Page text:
The audience favourite of the festival was Michel Hazanavicius’ wondrously uplifiting homage to the silent era, starring Jean Dujardin as a devilishly charismatic silent star left behind by the talkies. Although it flags a bit towards the end, it’s technically brilliant, incredibly funny (can dogs be nominated for Oscars?) and totally in love with the cinema.


I had a clear top three, but there were lots of other excellent films I saw that I was unable to organize into a coherent top five or top ten. They included…

TAKE SHELTER – A slow-burn drama featuring Michael Shannon’s blistering portrayal of a family man on the edge. [Read full review here]

THE KID WITH A BIKE – The Dardennes Brothers’ affecting, naturalistic tale of a troubled boy coming to terms with abandonment by his feckless father. [Read full review here]

MISS BALA – More Gomorrah than Goodfellas, a bleak, punishing, deeply ironic Mexican drama about the evils of the drug trade. [Read full review here].

THE DESCENDANTS – George Clooney shines in a moving, yet satisfyingly dark Hawaiian-set tale of hard life lessons from the reliably excellent yet lesser-spotted Alexander Payne.

SUPERHEROES – Michael Barnett’s consistently amusing, moving and surprising documentary about the ever-growing community of have-a-go caped crusaders that are taking, rather foolhardily, to the streets of America to enforce their own brand of justice. [Read full review here]


I was debating whether or not to include this category, because a) the concept of ‘overrating’ something is essentially meaningless, and b) it just feels a bit like more needless negativity thrown in for good measure. However, when I heard that WE NEED TO TALK ABOUT KEVIN had beaten the far superior Shame and The Artist to the prize of LFF Best Film, my mind was made up. We Need To Talk About Kevin is a weirdly middlebrow horror film, which overdoes the symbolism to a ludicrous degree, and offers practically no further insight into its characters than Eva: not very nice, Kevin: bit of a nutter, The husband: a bit of a twat. Not terrible, then, but certainly not a ‘best film’. A bizarre choice. [Read full review here]


After the 360 opening night boondoggle, I was convinced beyond a shadow of a doubt that I’d been exposed to the very worst that the LFF had to offer. At 10.06pm on Sunday 23rd October, however, as I stumbled out of the VUE cinema, confused and furious, it became apparent that I was wrong.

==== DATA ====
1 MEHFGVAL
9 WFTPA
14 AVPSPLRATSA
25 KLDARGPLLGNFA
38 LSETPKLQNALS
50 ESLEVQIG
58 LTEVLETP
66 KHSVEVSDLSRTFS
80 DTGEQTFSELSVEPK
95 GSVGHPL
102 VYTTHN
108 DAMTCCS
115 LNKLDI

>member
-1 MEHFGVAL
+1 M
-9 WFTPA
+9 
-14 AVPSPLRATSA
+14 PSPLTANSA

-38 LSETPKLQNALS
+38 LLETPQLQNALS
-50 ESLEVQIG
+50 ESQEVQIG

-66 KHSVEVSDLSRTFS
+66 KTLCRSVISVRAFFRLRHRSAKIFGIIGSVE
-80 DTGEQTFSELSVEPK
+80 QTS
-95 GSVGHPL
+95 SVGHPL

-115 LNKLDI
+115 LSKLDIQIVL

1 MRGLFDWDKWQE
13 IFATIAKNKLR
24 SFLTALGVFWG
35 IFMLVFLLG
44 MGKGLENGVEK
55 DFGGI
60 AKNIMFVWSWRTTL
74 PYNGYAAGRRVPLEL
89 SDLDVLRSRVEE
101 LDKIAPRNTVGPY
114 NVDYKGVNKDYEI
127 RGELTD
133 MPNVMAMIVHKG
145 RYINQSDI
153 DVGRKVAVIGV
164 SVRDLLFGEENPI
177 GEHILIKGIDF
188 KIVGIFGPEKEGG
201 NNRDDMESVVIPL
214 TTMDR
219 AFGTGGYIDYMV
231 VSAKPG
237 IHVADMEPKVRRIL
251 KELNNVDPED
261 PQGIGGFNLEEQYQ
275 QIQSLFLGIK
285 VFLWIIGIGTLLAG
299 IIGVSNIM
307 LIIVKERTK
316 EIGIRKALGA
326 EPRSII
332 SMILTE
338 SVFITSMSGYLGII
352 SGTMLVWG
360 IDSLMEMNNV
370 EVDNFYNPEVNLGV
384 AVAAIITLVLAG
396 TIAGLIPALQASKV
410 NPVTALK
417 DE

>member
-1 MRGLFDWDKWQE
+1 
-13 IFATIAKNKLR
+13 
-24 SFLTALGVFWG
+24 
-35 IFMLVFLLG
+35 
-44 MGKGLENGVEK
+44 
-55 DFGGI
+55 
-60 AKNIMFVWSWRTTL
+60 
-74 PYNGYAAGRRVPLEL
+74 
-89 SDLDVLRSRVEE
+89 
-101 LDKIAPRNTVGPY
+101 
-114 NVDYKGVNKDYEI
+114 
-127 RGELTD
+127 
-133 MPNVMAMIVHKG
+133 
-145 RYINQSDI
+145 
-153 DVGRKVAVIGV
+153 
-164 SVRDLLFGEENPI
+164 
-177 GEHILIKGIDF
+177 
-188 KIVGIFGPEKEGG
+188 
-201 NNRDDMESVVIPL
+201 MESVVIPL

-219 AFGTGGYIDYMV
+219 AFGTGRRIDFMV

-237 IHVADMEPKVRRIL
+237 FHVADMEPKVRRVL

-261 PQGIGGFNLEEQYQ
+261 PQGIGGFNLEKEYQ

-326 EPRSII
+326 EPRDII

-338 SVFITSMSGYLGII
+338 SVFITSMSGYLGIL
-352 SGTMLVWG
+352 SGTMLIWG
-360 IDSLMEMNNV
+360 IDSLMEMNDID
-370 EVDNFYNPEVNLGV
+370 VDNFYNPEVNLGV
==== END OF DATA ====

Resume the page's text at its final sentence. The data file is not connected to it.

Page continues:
What was it that had discombobulated me so? Well, in a nutshell, a Surprise Film that had somehow managed to trump the previous years’ one-two punch of Capitalism: A Love Story and Brighton Rock for sheer disappointment. As surprises go, Whit Stillman’s appalling DAMSELS IN DISTRESS was less a turn up for the books, more like finding a cockroach in your soup.

It felt as though Stillman had begun writing it in the early 90s after watching Heathers, slipped into a coma while Clueless, Mean Girls and even, for Christ’s sake, Juno redefined self-reflexive, ironic teen-girl sass, and then farted this out in a half-sentient state after hoovering up the Wikipedia definition of ‘Mumblecore’.

It’s ostensibly a tale of four airheaded college girls at a privileged establishment, but the basics – coherent structure, narrative, characters you can invest in – are entirely absent, and countless scenes sputter to an unsatisfactory conclusion before they’ve really begun. If it deserves any credit, it’s for a singularity of aesthetic style, with the pastel colours and costumes and cloying TV-movie vaseline glow complemented by the relentless muzak on the soundtrack. (A plus point also for bringing The Wire’s tragic Dukie back to our screens in a small role).

Furthermore, it’s not just unfunny, it’s actively offensive, making light of such delightful topics as anal rape and suicide without providing any context for doing so. It’s also rare to find a film that has as much contempt for its own characters as it does its audience; none of the characters seem to learn anything, improve or even develop. Unclear whether it’s supposed to be a parody of college films or simply of its own staggering awfulness, Damsels in Distress is would-be modish, pretentious, vapid garbage that’s destined to become the favourite film of people you’d jump in front of the 159 bus to avoid.

Despite my hatred of the film, however, the distribution company have been kind enough to provide me with its official trailer. Here it is:


I’ve written about it here already, but it’s worth repeating that watching certain films first thing in the morning takes a bit of getting used to. The winner of the IT TOTALLY RUINED MY ENTIRE FUCKING DAY™ award this year was Justin Kurzel’s true-life Aussie crime drama SNOWTOWN. Its veritable cornucopia of paedophilia, incestuous rape, animal abuse and graphic scenes of torture were, quite frankly, a bit much for a 10 a.m. start. [Read full review here]